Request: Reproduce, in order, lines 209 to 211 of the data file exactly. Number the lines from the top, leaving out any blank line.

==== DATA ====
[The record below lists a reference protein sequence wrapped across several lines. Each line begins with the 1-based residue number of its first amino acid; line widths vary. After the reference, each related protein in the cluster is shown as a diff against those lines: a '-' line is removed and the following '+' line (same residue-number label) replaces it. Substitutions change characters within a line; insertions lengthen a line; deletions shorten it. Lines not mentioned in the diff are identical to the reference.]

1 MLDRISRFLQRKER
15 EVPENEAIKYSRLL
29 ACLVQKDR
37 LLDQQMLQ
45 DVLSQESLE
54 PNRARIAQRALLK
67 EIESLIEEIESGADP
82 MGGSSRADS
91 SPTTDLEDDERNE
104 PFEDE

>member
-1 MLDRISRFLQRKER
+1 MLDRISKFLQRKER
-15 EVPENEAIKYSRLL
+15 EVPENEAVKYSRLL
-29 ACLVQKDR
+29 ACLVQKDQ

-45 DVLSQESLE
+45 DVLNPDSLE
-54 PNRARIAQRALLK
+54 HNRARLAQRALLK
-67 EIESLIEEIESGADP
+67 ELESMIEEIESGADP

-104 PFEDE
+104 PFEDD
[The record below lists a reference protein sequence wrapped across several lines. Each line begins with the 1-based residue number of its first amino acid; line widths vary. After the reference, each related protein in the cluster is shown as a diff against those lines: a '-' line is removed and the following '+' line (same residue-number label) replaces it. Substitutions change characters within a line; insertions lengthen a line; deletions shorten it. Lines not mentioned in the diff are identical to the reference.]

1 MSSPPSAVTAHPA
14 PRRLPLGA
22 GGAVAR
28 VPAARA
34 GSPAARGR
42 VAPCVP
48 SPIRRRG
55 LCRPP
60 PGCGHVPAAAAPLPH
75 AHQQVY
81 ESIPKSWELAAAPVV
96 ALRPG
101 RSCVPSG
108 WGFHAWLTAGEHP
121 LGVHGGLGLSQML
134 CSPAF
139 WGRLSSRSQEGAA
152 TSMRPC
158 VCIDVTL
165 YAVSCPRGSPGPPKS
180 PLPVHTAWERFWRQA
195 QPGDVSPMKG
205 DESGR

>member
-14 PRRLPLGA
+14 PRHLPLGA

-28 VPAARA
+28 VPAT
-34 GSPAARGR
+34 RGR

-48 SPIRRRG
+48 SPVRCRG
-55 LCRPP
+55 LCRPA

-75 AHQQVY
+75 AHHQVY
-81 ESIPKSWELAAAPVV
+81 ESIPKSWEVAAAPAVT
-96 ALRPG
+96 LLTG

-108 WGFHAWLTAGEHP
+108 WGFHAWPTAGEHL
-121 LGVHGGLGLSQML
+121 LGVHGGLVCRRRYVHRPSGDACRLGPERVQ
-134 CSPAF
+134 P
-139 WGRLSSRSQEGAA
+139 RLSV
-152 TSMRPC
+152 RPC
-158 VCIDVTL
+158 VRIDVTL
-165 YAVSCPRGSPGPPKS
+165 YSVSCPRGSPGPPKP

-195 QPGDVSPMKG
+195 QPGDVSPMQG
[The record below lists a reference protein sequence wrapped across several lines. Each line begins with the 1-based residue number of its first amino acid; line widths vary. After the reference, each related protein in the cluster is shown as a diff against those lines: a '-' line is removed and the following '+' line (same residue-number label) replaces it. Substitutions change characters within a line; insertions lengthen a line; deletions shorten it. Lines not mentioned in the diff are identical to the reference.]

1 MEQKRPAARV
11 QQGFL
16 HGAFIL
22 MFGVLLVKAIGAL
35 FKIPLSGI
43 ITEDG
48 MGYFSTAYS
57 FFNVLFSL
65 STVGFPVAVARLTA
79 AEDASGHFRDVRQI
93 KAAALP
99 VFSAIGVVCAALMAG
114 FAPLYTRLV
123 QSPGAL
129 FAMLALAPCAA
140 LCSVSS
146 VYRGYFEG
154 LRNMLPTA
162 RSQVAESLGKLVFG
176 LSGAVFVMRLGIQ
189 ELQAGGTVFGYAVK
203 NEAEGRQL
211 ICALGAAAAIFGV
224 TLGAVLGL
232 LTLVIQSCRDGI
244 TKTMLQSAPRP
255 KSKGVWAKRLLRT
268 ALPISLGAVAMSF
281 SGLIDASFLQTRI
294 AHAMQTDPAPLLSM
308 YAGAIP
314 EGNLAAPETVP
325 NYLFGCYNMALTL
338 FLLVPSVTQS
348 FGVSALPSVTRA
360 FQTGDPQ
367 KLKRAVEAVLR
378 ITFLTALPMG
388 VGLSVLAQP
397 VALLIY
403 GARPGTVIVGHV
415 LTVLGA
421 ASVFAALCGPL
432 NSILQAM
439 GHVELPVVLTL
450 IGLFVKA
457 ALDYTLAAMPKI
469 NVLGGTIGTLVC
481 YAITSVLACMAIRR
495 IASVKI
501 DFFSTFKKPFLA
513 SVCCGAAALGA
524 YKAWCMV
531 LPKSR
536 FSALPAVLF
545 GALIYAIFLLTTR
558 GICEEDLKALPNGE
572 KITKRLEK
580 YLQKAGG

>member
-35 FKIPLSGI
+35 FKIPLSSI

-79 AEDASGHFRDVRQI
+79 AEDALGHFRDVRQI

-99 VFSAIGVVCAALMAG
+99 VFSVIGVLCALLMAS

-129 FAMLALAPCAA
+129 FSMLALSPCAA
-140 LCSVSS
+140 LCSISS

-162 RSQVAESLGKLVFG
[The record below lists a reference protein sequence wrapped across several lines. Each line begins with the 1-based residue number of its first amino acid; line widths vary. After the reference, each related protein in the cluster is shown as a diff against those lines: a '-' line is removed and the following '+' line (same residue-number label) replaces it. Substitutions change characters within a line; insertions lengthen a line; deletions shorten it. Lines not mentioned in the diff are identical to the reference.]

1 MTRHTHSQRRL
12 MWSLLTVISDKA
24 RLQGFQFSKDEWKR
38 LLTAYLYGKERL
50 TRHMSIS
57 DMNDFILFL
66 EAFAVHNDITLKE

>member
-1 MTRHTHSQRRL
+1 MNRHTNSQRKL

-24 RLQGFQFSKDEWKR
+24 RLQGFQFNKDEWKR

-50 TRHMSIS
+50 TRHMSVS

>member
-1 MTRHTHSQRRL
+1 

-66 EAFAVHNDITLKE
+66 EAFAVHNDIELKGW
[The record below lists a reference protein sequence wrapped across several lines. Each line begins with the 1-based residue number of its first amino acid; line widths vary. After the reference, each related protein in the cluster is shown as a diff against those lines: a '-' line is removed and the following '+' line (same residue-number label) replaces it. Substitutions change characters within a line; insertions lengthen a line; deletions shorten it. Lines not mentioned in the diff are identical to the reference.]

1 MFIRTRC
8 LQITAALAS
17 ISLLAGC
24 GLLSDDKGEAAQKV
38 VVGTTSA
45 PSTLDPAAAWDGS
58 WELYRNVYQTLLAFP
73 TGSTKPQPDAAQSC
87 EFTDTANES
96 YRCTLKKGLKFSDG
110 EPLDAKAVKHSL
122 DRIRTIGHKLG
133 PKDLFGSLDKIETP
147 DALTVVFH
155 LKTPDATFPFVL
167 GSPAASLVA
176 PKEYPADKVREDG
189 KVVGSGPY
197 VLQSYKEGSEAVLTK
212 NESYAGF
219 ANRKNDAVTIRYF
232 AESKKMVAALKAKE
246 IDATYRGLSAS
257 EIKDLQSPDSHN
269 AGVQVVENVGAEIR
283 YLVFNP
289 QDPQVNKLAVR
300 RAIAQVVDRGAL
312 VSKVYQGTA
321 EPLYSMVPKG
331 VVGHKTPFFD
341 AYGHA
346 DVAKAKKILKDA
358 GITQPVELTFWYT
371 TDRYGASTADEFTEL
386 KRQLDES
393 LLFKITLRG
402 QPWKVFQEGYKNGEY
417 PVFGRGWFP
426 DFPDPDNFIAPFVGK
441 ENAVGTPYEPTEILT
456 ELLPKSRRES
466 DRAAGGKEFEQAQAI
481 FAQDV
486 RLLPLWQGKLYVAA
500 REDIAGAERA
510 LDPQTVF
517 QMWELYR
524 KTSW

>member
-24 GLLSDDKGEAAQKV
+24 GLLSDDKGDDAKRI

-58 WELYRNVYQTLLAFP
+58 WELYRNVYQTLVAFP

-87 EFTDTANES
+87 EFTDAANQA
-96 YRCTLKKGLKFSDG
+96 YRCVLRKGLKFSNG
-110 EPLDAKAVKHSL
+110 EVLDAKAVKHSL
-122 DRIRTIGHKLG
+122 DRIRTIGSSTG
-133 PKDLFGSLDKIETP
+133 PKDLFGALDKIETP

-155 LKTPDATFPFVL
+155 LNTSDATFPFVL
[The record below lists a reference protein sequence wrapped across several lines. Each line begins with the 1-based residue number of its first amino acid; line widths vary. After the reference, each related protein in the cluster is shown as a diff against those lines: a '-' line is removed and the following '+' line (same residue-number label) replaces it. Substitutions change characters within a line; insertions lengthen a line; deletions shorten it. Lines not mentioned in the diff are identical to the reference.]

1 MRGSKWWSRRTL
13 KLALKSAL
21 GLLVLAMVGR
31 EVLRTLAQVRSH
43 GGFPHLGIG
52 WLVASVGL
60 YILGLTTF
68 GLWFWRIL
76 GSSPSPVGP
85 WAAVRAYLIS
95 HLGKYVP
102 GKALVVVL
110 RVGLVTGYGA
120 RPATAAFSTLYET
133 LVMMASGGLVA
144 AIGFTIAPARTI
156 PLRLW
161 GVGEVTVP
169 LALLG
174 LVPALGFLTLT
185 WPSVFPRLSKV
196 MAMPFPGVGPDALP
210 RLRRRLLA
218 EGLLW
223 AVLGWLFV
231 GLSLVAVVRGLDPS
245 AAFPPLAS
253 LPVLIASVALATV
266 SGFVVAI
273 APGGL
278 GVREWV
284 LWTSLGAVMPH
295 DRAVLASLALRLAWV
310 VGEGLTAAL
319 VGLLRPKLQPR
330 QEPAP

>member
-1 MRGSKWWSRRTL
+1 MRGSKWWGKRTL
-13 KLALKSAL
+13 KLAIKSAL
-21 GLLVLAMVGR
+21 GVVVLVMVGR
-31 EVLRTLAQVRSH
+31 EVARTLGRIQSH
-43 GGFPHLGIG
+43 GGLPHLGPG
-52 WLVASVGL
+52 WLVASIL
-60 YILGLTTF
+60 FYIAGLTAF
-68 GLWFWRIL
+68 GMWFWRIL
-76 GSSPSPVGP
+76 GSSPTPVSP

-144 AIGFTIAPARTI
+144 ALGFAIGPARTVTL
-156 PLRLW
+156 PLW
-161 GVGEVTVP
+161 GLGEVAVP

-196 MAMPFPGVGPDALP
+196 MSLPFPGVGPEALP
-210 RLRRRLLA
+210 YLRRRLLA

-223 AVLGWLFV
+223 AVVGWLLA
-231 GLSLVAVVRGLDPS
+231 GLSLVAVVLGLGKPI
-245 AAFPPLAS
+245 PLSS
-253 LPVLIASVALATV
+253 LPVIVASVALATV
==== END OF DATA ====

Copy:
346 DVAKAKKILKDA
358 GITQPVELTFWYT
371 TDRYGASTADEFTEL